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We examined the effects of temporarily accessible causal uncertainty and causal importance on persuasion. Participants completed a scrambled sentence priming task, read strong or weak, causal or noncausal arguments, and then reported their attitudes. We found that participants primed with high levels of causal uncertainty and importance thought carefully about the causal arguments. They were more persuaded by the strong compared to weak causal arguments, and this effect was partially mediated by the favorability of their message-relevant thoughts. Participants primed with high causal uncertainty and low causal importance were more persuaded by strong compared to weak noncausal arguments, but this effect was not mediated by thoughts. We discuss the implications of these findings for the causal uncertainty and persuasion literatures.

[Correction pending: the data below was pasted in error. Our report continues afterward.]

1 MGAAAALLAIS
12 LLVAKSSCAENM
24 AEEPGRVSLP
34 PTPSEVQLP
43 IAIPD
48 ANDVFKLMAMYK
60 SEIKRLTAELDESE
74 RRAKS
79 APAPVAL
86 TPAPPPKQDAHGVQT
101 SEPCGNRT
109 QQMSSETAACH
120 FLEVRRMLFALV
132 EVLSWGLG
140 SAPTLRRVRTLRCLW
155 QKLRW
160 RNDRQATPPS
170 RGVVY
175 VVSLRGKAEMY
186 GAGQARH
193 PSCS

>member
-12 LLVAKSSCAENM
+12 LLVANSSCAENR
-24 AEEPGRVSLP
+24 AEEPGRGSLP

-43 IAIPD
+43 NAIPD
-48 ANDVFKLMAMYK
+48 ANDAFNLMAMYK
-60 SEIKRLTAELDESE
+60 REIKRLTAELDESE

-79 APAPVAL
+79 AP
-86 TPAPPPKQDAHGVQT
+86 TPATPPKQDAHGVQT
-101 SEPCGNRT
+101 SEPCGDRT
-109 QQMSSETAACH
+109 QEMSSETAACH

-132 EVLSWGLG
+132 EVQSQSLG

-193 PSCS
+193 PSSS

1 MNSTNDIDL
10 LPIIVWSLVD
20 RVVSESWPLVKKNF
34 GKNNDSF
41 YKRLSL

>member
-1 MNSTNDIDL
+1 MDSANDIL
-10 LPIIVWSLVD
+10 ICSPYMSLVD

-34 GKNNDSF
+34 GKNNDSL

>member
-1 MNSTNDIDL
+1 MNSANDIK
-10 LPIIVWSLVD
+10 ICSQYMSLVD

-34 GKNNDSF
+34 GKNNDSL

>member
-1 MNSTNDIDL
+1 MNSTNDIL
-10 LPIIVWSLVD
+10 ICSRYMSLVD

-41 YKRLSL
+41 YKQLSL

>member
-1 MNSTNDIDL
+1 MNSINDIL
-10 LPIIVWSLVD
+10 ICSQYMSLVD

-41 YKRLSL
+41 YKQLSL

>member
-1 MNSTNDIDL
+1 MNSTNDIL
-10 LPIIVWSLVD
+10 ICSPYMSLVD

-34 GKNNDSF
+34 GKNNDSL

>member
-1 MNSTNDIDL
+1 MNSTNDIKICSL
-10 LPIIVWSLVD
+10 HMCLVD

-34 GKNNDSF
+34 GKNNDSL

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Journal Article

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